I Saw Her Standing There – The Beatles (This is from their first album, already on the first album Paul was killing it on the bass)

So, here we go, let’s now focus on Paul McCartney. Recently Hulu released a great series on Paul McCartney called ‘McCartney 3, 2, 1.’ I recommend it, it’s very interesting and Paul goes over little anecdotes that I’ve never heard before. Paul gives great insight into the early Beatles in terms of what it was like to be on the other side of the coin. Everybody only focuses on the Beatlemania and the fame, but rarely do we get insight into the Beatles themselves. This is where we need to take notes and learn from him. It’s school time!

'McCartney 3, 2, 1'

Lesson 1, Paul and John didn’t really know how to write songs but regardless they just went for it and got better overtime. It was very useful to have a friend there to get instant feedback and I feel that’s why they both got very good at songwriting quickly. So, if you want to try something out just do it, nobody is born knowing. You must learn and get better over time. It gets easier with likeminded friends. Lesson 2 is collaboration. Most of us are going through our journeys on our own but the journey gets easier when you have someone there supporting you, especially if their goal is the same or similar to yours. Don’t be afraid to collaborate with new people in your field, you might learn a thing or two. Another thing that interested me about the series was that Paul mentions that back when he started there wasn’t a way to record a song he just came up with so he had to just memorize it and he thinks that’s why they got better at writing catchier songs, because writing catchier songs would make it easier for them to remember. Lesson 3 is going back to basics every now and then. Limitations help creativity. When you are limited, you have to find clever ways to overcome obstacles and sometimes this leads to a spark of genius. Don’t be afraid to challenge your brain a little harder than usual.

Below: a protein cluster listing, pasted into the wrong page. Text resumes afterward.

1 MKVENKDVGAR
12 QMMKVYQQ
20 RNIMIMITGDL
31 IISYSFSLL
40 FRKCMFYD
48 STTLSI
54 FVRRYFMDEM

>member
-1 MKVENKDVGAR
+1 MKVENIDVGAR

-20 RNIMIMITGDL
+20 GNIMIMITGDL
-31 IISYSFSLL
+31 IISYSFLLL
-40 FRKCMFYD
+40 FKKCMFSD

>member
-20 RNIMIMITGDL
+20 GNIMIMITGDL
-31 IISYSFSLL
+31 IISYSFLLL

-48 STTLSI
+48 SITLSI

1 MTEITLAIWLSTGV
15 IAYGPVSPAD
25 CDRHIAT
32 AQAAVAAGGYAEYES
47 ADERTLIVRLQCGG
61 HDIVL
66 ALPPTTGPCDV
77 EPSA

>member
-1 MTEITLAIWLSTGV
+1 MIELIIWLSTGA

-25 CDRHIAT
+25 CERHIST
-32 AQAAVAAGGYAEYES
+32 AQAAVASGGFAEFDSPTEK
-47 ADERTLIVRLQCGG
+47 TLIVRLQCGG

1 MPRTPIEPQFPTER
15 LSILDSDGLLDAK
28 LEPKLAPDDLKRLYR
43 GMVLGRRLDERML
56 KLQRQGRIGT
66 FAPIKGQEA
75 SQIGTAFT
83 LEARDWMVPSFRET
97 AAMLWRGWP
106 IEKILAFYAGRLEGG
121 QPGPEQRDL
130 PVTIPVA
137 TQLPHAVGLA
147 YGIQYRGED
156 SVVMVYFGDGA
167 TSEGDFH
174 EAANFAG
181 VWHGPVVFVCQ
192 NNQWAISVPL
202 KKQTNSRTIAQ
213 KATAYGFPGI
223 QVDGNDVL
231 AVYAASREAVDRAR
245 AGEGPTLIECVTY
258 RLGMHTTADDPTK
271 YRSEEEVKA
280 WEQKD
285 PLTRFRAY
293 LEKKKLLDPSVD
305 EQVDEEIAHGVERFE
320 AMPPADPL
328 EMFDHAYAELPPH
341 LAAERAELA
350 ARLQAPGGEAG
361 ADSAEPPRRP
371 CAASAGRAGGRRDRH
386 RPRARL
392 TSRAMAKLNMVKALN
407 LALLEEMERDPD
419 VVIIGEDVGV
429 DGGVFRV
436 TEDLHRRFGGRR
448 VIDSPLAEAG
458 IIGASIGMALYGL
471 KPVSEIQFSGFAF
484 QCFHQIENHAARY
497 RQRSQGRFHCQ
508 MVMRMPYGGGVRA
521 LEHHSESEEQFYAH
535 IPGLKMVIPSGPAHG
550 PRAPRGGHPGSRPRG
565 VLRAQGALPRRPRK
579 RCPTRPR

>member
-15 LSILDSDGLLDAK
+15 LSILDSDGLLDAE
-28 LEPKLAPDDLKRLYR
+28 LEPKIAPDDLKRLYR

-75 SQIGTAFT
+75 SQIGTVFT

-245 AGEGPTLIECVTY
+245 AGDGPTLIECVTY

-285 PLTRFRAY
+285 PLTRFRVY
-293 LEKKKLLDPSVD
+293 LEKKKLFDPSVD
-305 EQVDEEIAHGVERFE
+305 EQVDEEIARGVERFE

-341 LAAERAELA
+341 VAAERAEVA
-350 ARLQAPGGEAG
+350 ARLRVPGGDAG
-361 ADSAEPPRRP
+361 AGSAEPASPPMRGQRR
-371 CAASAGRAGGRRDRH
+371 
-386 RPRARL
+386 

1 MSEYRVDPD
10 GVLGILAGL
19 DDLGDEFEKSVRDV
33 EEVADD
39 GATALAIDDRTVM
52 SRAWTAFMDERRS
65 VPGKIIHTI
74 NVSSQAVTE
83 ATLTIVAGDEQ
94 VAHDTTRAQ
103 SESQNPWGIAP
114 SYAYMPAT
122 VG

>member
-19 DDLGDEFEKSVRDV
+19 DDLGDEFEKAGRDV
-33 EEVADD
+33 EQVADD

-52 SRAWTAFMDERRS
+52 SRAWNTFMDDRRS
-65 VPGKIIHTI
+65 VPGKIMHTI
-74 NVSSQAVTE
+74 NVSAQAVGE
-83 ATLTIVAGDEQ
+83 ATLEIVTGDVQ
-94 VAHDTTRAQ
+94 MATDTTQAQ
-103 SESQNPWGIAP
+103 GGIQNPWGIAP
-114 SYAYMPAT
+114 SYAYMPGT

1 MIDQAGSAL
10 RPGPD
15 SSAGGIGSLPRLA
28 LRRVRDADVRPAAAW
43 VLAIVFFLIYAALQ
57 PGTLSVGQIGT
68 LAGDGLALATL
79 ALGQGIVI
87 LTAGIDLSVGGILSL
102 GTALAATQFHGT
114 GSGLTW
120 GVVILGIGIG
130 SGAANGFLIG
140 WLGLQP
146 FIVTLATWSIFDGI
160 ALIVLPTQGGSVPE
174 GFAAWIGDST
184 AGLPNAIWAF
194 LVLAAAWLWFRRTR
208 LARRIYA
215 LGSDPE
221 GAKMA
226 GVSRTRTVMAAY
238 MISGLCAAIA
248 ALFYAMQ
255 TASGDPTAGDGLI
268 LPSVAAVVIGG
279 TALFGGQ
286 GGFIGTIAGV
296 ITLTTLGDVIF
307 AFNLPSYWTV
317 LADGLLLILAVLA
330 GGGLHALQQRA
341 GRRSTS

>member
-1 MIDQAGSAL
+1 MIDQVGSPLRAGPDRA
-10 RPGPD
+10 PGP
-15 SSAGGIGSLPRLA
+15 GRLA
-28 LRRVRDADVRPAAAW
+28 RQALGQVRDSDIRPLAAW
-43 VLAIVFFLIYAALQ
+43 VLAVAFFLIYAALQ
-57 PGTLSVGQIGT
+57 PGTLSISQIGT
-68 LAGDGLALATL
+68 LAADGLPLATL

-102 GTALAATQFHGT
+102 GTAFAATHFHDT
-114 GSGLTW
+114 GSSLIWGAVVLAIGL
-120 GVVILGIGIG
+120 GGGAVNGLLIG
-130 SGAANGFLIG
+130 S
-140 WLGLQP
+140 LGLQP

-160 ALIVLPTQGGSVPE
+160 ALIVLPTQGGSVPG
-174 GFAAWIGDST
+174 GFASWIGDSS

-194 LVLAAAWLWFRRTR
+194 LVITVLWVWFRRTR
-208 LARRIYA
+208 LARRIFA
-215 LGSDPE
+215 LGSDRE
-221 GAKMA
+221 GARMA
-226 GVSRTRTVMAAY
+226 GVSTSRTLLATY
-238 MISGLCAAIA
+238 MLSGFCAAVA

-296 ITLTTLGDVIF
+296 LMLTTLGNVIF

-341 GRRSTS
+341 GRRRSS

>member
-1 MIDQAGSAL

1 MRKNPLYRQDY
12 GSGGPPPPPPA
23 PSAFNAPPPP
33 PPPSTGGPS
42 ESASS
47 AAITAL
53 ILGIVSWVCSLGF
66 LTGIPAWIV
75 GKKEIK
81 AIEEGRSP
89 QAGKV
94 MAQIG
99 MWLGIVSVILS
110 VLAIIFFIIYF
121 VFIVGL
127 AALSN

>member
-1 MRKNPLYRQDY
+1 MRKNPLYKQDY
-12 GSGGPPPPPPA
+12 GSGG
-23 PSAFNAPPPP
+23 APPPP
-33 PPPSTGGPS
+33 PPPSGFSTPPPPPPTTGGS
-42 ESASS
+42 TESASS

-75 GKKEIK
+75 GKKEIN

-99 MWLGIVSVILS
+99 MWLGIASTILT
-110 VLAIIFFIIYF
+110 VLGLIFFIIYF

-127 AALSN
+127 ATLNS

The greatest songwriting duo of all time.

In conclusion, Paul McCartney gives us some great tips from his early Beatle days which we can apply to our own lives. The Beatles did have a lot of help from their producer and genius marketing but to get there they needed to do their part, and that they did. Each one of them was extremely talented and made everyone else’s job easier. Let’s go do our part and let others help us to rise to success. Here’s some of Paul McCartney’s solo career songs to end this piece.